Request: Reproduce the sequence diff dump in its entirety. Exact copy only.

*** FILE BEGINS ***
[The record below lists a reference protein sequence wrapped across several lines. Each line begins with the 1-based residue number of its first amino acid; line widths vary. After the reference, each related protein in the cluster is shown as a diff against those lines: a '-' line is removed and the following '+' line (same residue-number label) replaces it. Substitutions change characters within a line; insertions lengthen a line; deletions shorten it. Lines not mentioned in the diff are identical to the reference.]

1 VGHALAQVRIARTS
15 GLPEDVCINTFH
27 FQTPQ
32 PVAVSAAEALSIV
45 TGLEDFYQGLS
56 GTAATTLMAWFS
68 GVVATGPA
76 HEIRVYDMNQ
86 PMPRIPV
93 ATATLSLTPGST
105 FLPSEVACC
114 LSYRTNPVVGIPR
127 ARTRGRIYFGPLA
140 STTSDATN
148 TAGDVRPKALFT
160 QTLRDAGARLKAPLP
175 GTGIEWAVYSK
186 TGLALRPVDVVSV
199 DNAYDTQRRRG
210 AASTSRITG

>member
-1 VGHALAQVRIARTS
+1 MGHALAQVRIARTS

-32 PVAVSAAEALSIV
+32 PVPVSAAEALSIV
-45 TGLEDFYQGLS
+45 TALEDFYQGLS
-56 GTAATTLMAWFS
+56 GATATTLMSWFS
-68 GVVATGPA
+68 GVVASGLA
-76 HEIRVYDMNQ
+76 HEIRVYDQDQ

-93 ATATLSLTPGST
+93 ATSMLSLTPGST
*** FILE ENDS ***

[The record below lists a reference protein sequence wrapped across several lines. Each line begins with the 1-based residue number of its first amino acid; line widths vary. After the reference, each related protein in the cluster is shown as a diff against those lines: a '-' line is removed and the following '+' line (same residue-number label) replaces it. Substitutions change characters within a line; insertions lengthen a line; deletions shorten it. Lines not mentioned in the diff are identical to the reference.]

1 VGHALAQVRIARTS
15 GLPEDVCINTFH
27 FQTPQ
32 PVAVSAAEALSIV
45 TGLEDFYQGLS
56 GTAATTLMAWFS
68 GVVATGPA
76 HEIRVYDMNQ
86 PMPRIPV
93 ATATLSLTPGST
105 FLPSEVACC
114 LSYRTNPVVGIPR
127 ARTRGRIYFGPLA
140 STTSDATN
148 TAGDVRPKALFT
160 QTLRDAGARLKAPLP
175 GTGIEWAVYSK
186 TGLALRPVDVVSV
199 DNAYDTQRRRG
210 AASTSRITG

>member
-1 VGHALAQVRIARTS
+1 MGHALAQVRIARTS

-32 PVAVSAAEALSIV
+32 PVPVSAAEALSIV
-45 TGLEDFYQGLS
+45 TALEDFYQGLS
-56 GTAATTLMAWFS
+56 GATATTLMSWFS
-68 GVVATGPA
+68 GVVASGLA
-76 HEIRVYDMNQ
+76 HEIRVYDQDQ

-93 ATATLSLTPGST
+93 ATSMLSLTPGST